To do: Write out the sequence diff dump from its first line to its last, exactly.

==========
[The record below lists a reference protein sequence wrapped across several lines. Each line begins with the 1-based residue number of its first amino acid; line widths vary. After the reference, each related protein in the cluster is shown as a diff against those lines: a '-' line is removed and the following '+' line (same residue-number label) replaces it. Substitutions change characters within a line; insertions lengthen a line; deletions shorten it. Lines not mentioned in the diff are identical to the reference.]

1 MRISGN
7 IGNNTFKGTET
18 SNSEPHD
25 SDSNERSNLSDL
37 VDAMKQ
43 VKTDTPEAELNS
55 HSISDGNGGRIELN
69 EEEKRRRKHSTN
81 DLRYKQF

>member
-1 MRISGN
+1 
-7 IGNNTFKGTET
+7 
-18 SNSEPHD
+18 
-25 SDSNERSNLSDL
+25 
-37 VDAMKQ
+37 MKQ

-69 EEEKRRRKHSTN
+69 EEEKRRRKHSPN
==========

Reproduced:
[The record below lists a reference protein sequence wrapped across several lines. Each line begins with the 1-based residue number of its first amino acid; line widths vary. After the reference, each related protein in the cluster is shown as a diff against those lines: a '-' line is removed and the following '+' line (same residue-number label) replaces it. Substitutions change characters within a line; insertions lengthen a line; deletions shorten it. Lines not mentioned in the diff are identical to the reference.]

1 MRISGN
7 IGNNTFKGTET
18 SNSEPHD
25 SDSNERSNLSDL
37 VDAMKQ
43 VKTDTPEAELNS
55 HSISDGNGGRIELN
69 EEEKRRRKHSTN
81 DLRYKQF

>member
-1 MRISGN
+1 
-7 IGNNTFKGTET
+7 
-18 SNSEPHD
+18 
-25 SDSNERSNLSDL
+25 
-37 VDAMKQ
+37 MKQ

-69 EEEKRRRKHSTN
+69 EEEKRRRKHSPN